How are signals transduced across the cytoplasmic membrane? Transport proteins as transmitter of information

Amino Acids, 2009, 37, 3, 467 - 77 published on 08.02.2009
Amino Acids, online article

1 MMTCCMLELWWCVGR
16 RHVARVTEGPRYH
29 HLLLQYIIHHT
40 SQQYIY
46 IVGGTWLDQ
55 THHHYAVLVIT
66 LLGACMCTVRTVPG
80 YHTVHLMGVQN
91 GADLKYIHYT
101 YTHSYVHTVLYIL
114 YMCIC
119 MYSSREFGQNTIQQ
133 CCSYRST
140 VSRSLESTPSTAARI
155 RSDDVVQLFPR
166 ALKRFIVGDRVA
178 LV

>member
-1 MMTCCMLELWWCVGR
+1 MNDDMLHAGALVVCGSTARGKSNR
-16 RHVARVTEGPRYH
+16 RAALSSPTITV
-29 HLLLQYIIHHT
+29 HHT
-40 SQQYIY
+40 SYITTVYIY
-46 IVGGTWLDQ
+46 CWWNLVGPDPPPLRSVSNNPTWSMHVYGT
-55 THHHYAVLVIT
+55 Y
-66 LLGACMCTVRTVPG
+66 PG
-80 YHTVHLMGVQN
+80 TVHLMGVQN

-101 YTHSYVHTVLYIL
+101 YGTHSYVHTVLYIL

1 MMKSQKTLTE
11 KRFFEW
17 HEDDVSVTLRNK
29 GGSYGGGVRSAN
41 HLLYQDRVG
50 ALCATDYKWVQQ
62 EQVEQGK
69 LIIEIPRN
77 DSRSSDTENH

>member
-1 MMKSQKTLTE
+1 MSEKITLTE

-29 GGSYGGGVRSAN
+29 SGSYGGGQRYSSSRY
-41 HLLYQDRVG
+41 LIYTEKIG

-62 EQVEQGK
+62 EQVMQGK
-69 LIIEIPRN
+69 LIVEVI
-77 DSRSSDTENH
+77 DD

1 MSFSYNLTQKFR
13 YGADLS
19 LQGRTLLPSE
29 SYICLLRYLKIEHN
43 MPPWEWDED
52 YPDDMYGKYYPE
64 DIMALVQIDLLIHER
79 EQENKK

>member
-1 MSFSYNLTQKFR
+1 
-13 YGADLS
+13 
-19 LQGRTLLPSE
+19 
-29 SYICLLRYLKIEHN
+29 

In order to adapt to ever changing environmental conditions, bacteria sense environmental stimuli, and convert them into signals that are transduced intracellularly. Several mechanisms have evolved by which receptors transmit signals across the cytoplasmic membrane. Stimulus perception may trigger receptor dimerization and/or conformational changes. Another mechanism involves the proteolytic procession of a receptor whereby a diffusible cytoplasmic protein is generated. Finally, there is increasing evidence that transport proteins play an important role in transducing signals across the membrane. Transport proteins either directly translocate signaling molecules into the cytoplasm, or transmit information via conformational changes to their interacting partners such as membrane-integrated or soluble components of signal transduction cascades. Employing transport proteins as sensors and regulators of signal transduction represents a sophisticated way of interconnecting metabolic flux and transcriptional regulation in cells.

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